The exception to this is where the government thinks that something is unhealthy and should be discouraged. This is why there is now a tax on sugary drinks to try to get drinks’ manufacturers to put less sugar in their drinks and to try to get people to buy fewer of these drinks. If it were to become clear that eating meat is unhealthy (there is some evidence that eating some types of meat is associated with an increased risk of particular cancers), then the government might look to discourage meat consumption.
Since no modern Western diets seem to maintain perfect balance with nature, ethics or health, how do you think we can reach a diet with perfect equilibrium?
From: Moonlight Sonata| Graveney School
I think your question contains the answer - we need to look at non-western diets! The first time I tried being vegetarian was when I went on holiday to India where many people are vegetarian for religious reasons.
More generally, I think part of the environmental, ethical and health problems associated with Western diets comes from the fact that we are ever less connected with the food we eat. When people buy ready-made food, either from a restaurant, take-away or supermarket, they are relying on the business to have made good choices about whether their ingredients have been sourced from producers who respect the environment and not put too much salt, sugar or other potentially harmful additives to the food. Unfortunately, because the first priority of any business is to make a profit, they often make compromises on these decisions. So if people were to buy more of their own ingredients and cook for themselves more, this would certainly help with some of the negative health outcomes of Western diets, and if they took an interest in where there food had come from and what standards it had been produced to, this would help with some of the environmental and ethical concerns too.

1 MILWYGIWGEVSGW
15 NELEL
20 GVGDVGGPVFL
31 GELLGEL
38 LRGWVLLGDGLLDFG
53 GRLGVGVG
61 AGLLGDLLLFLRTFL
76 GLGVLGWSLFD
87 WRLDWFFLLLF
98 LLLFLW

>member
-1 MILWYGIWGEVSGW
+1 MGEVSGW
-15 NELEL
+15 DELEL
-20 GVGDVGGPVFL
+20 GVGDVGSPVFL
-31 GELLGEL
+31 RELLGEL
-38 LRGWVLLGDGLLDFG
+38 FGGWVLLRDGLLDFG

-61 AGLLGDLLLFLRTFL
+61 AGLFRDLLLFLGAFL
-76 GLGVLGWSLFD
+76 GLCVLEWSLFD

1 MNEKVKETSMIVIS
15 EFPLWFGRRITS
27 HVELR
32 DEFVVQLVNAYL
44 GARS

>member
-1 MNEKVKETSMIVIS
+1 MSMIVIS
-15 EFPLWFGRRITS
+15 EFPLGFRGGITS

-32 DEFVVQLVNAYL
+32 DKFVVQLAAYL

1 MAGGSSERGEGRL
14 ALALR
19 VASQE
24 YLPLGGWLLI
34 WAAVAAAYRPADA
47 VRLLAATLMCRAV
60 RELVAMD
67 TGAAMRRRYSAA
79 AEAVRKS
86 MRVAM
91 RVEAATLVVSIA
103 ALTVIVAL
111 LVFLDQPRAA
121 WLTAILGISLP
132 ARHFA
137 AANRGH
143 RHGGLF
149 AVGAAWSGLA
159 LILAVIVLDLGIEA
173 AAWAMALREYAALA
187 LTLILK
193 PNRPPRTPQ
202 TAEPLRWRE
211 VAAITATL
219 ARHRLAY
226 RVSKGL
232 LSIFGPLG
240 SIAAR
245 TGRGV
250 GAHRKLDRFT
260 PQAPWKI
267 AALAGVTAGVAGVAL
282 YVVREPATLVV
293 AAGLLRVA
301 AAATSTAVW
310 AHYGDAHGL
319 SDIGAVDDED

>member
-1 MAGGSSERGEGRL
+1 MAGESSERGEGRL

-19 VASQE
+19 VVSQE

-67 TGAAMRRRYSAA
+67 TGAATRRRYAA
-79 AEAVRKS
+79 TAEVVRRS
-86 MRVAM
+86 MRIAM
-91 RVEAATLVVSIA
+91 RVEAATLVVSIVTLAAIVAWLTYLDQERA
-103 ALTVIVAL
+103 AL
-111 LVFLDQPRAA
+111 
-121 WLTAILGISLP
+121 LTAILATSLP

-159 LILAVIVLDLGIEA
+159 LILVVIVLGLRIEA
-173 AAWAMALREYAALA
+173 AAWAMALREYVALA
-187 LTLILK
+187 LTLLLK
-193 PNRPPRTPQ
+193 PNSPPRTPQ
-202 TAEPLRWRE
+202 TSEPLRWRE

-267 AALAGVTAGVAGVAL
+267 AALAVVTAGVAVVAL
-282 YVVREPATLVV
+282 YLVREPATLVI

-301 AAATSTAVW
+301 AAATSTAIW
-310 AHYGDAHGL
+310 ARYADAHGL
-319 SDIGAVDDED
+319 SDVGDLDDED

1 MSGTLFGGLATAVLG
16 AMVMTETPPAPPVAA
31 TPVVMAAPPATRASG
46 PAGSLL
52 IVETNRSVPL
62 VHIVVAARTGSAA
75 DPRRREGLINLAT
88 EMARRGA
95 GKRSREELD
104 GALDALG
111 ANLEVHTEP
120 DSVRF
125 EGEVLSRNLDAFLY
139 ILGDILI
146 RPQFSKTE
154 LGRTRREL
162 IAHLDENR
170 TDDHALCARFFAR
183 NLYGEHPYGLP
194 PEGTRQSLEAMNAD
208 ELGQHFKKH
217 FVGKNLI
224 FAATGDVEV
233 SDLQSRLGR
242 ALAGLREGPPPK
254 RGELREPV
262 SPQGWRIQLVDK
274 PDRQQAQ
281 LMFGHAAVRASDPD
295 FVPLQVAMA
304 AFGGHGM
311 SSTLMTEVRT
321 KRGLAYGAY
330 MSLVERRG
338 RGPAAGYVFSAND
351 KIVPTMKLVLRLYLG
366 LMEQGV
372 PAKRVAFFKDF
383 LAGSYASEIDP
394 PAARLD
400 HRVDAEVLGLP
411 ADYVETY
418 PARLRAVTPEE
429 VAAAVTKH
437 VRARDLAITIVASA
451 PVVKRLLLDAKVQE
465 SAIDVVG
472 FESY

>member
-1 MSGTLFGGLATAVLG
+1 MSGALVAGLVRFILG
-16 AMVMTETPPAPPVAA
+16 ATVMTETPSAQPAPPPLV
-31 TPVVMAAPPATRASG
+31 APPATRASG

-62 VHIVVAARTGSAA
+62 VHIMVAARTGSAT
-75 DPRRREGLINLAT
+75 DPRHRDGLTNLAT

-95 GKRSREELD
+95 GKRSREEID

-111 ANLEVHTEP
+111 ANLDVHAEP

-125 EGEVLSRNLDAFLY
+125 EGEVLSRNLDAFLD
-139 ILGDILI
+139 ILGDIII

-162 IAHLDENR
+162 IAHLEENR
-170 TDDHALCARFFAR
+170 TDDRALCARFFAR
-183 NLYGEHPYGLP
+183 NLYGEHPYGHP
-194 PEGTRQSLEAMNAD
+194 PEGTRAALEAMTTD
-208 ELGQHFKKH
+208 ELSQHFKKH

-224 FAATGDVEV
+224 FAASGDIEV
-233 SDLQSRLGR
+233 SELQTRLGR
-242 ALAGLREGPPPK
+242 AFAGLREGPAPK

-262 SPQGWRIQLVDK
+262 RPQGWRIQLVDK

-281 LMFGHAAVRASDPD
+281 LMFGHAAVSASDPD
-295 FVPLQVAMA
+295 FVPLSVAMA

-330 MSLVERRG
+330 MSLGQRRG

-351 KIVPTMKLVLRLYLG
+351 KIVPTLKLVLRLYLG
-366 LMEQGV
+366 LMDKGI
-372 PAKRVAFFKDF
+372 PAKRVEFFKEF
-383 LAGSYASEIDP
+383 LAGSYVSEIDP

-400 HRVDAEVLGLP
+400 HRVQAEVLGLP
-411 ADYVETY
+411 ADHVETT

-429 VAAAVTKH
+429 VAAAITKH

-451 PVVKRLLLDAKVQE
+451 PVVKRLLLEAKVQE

Would the earth be able to sustain everyone being vegans, would there be any environmental, economic or health problems with the vegan diet at such a large scale, or is the vegan diet sustainable for all?
From: Blueleopard | Faringdon Community College
As I said in my answer to originally curious, the earth would certainly be better able to sustain everyone as vegans than meat eaters because it takes fewer resources to meet everyone’s nutritional and energy needs using plants than animals.
From a health perspective, there are some nutrients, like iron, that meat is particularly rich in. So vegans have to be careful that they eat the right variety of plants to ensure they get all the nutrients they need. But the only nutrient that you can only get from animals is vitamin B12 so vegans have to ensure they eat food fortified with this vitamin or take dietary supplements.
The economic impacts of everyone going vegan are harder to predict. In terms of how many people are directly employed as farm workers, it is possible that this would decrease as farming pigs and chickens requires more people than growing wheat or other cereals. But growing fruit and vegetables also requires lots of people, especially when it comes to harvest time. There are also the indirect effects to consider. For example, one of Britain’s most famous areas is the Lake District in the north of England. Lots of people go there as tourists, which provides employment for all the people that work in the hotels and restaurants that these tourists sleep and eat in. The Lake District looks the way it does because of all the sheep that live there and the people that own the sheep building stone walls and maintaining the hedges and other parts of their farms. So if people stopped eating lamb, how might this change the landscape and what would that mean for the economy of that area? It is probably best to be open-minded about likely economic impacts because there are so many potential consequences it would be impossible to make a definite calculation.